Adweek: OTT/CTV advertisers shows signs of rebound
"Advertising rebounded in April — at least on connected televisions — as the initial wave of public service-driven advertising ebbed and brands began to take advantage of the rise in screen time in quarantine," Adweek reported, citing Pixalate's research.
The research shows that programmatic ad transactions on OTT/CTV rose 40% between early April and mid-May — a sign of recovery after a 14% drop in March.
'CTV ... gives advertisers the opportunity to come back in'
All major OTT/CTV device types saw an increase in ad transactions in this time, with Vizio devices (+108%) leading the pack. Adweek interviewed Vizio's Mike O'Donnell, SVP of Platform Business, on the latest findings:
“CTV, especially in a programmatic nature, gives advertisers the opportunity to come back in and test not only getting back in the marketplace, but test out new creative executions for this new world,” O’Donnell said.
MediaPost: News, Entertainment, Family apps see a bump
In its coverage, MediaPost highlighted some of the major Roku apps that saw gains in the time period studied:
"Hulu (+44%) and Sling TV (+30%), the two biggest Roku store apps by programmatic ad spend, saw significant gains, as did The CW (+129%), Fox News Channel (+103%) and ABC (+31%), among others," wrote MediaPost. "In addition, apps in the 'kids and family' category on Roku saw a 128% increase in programmatic ad spend."
AdExchanger: CTV a 'flexible alternative'
"Brands may have paused or pulled back advertising overall, but many are still pushing forward on connected TV," wrote AdExchanger in its review of Pixalate's findings. "As advertisers hesitate on their upfront commitments, CTV could be a more flexible alternative."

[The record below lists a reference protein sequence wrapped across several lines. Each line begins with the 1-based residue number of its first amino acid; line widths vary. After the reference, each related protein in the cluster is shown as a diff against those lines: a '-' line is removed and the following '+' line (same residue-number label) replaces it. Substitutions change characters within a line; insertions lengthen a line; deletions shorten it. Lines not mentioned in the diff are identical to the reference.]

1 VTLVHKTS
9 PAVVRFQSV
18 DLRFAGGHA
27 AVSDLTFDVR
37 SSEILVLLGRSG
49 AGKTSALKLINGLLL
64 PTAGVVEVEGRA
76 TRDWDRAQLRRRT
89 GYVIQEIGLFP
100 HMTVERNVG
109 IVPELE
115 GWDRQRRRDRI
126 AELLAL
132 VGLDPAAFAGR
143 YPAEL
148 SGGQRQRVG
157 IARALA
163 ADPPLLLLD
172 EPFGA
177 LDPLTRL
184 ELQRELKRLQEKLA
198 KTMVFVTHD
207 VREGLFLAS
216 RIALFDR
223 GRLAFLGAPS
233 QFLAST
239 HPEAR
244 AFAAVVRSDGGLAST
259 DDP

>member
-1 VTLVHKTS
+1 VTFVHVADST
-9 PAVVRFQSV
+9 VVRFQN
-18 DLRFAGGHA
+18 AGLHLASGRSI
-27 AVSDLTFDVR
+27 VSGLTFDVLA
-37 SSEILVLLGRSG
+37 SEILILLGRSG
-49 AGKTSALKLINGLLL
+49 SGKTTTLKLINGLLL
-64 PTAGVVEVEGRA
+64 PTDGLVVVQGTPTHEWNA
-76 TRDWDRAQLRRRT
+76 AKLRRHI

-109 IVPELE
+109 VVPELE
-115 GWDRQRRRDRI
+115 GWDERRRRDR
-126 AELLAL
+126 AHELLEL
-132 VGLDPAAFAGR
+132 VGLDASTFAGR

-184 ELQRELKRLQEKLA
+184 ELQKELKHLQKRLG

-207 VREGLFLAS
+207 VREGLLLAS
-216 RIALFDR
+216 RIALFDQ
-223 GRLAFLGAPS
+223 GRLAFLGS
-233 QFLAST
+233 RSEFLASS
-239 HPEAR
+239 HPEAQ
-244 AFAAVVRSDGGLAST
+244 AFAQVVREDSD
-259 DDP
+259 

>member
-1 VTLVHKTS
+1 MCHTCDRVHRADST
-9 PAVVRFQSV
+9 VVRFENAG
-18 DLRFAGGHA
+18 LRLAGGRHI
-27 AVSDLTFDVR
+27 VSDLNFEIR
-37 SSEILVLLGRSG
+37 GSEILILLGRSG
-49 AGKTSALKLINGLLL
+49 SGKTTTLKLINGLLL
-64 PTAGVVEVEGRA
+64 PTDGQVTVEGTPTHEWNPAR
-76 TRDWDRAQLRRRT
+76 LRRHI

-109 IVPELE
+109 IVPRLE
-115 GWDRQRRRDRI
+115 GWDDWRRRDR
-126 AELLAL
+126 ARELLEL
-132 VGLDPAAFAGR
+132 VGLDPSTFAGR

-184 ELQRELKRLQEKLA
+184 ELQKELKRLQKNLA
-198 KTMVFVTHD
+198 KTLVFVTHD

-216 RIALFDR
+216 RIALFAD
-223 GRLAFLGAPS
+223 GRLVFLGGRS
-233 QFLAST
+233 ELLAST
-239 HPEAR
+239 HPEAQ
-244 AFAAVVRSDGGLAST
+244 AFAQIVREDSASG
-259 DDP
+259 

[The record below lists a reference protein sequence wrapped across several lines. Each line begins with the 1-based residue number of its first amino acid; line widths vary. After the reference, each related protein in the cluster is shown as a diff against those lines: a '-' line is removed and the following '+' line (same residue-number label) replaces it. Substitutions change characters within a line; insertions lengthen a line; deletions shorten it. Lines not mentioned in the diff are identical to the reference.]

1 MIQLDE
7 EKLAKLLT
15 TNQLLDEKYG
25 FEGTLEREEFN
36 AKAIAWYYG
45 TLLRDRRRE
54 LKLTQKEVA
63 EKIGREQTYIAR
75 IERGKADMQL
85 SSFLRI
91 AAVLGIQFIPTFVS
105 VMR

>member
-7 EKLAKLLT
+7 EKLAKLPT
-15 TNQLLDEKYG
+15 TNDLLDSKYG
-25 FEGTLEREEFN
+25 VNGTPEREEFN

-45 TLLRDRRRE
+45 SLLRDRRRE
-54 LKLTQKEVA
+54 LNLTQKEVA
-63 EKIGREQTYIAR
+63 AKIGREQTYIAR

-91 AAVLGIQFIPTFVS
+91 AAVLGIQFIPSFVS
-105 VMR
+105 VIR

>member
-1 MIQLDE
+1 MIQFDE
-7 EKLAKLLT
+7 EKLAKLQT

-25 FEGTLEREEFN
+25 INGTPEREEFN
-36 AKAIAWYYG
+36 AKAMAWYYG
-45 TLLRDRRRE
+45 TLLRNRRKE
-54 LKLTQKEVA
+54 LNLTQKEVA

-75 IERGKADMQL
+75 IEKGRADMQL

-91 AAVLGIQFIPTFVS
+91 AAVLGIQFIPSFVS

Disclaimer: The content of this blog reflects Pixalate’s opinions with respect to the factors that Pixalate believes can be useful to the digital media industry. Any proprietary data shared is grounded in Pixalate’s proprietary technology and analytics, which Pixalate is continuously evaluating and updating. Any references to outside sources should not be construed as endorsements. Pixalate’s opinions are just that - opinion, not facts or guarantees.
Per the MRC,
“'Fraud' is not intended to represent fraud as defined in various laws, statutes and ordinances or as conventionally used in U.S. Court or other
legal proceedings, but rather a custom definition strictly for advertising measurement purposes. Also per the MRC,
“‘Invalid Traffic’ is defined generally as traffic
that does not meet certain ad serving quality or completeness criteria, or otherwise does not represent legitimate ad traffic that should be included in measurement counts.
Among the reasons why ad traffic may be deemed invalid is it is a result of non-human traffic (spiders, bots, etc.), or activity designed to produce fraudulent traffic.”